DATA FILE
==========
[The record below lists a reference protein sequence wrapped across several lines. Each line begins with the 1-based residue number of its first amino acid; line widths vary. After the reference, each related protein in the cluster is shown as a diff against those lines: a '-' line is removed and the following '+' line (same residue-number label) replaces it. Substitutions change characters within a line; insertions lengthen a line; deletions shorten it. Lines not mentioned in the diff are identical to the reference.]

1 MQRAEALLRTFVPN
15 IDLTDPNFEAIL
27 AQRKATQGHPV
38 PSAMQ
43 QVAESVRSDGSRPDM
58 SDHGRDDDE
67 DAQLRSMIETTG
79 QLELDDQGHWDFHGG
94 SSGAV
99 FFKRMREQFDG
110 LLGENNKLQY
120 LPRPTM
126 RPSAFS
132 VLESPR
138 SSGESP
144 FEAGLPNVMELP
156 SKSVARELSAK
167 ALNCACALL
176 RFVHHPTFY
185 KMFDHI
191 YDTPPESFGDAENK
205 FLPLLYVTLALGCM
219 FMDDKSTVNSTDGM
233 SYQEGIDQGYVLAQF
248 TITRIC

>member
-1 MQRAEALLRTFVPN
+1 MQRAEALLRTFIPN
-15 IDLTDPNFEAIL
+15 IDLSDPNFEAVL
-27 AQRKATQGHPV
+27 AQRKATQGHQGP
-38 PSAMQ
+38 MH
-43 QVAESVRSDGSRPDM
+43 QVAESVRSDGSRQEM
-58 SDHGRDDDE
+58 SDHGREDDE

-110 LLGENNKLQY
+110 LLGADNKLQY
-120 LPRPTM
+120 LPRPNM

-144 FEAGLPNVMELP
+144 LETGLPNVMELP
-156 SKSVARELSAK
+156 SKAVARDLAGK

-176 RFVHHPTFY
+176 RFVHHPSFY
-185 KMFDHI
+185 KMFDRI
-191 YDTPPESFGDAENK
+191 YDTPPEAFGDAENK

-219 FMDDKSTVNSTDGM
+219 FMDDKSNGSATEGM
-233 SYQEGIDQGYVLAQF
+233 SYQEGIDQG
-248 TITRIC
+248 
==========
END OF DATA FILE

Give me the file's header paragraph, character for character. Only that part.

[The record below lists a reference protein sequence wrapped across several lines. Each line begins with the 1-based residue number of its first amino acid; line widths vary. After the reference, each related protein in the cluster is shown as a diff against those lines: a '-' line is removed and the following '+' line (same residue-number label) replaces it. Substitutions change characters within a line; insertions lengthen a line; deletions shorten it. Lines not mentioned in the diff are identical to the reference.]